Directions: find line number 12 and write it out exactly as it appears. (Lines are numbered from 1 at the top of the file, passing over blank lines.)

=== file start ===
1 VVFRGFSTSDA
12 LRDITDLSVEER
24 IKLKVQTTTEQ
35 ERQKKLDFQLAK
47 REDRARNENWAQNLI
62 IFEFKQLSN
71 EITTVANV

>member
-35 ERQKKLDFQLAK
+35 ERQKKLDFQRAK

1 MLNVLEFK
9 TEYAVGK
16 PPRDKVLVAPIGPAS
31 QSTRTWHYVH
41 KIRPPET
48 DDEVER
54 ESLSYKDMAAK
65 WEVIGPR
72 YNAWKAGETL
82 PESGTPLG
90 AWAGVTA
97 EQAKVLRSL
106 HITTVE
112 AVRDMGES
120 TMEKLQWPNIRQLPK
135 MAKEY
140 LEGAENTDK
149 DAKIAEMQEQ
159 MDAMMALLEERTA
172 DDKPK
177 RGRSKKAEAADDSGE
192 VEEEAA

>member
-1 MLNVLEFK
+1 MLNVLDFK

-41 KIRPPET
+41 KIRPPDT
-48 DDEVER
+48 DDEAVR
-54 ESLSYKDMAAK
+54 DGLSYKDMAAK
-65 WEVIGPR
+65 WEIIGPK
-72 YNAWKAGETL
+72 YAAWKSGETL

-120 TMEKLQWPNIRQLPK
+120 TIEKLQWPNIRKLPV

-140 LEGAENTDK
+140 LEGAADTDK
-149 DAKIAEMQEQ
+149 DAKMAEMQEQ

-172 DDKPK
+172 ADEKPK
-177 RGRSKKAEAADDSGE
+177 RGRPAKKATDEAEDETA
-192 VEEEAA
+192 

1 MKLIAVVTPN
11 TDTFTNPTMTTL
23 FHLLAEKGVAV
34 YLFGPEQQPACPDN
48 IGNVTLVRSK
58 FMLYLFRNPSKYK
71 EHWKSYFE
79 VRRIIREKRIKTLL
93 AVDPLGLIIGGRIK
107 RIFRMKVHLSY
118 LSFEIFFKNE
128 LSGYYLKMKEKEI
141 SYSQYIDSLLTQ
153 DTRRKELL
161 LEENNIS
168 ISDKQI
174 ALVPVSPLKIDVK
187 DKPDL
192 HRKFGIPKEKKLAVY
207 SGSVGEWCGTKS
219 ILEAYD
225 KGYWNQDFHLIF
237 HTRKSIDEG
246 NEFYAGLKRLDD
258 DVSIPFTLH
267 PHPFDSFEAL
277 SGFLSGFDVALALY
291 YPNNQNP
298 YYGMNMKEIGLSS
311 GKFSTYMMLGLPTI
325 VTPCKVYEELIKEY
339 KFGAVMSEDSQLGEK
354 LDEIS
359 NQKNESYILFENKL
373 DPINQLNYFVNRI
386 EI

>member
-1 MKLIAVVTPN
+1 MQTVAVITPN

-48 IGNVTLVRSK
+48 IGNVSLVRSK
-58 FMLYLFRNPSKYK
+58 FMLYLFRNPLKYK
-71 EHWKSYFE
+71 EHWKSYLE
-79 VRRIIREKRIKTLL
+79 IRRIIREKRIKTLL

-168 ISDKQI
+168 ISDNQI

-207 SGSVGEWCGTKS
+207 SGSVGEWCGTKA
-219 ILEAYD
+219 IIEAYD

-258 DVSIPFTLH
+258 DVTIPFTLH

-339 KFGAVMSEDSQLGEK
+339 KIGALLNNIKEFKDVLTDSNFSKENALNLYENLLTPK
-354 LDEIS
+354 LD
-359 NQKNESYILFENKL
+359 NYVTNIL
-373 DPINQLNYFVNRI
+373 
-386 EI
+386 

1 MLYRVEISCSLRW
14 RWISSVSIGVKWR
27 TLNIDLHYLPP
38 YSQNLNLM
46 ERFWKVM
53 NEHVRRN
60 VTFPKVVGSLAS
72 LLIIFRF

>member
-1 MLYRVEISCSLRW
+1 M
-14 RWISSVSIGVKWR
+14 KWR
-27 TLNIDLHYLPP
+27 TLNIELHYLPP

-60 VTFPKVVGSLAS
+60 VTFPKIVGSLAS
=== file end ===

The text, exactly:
9 TEYAVGK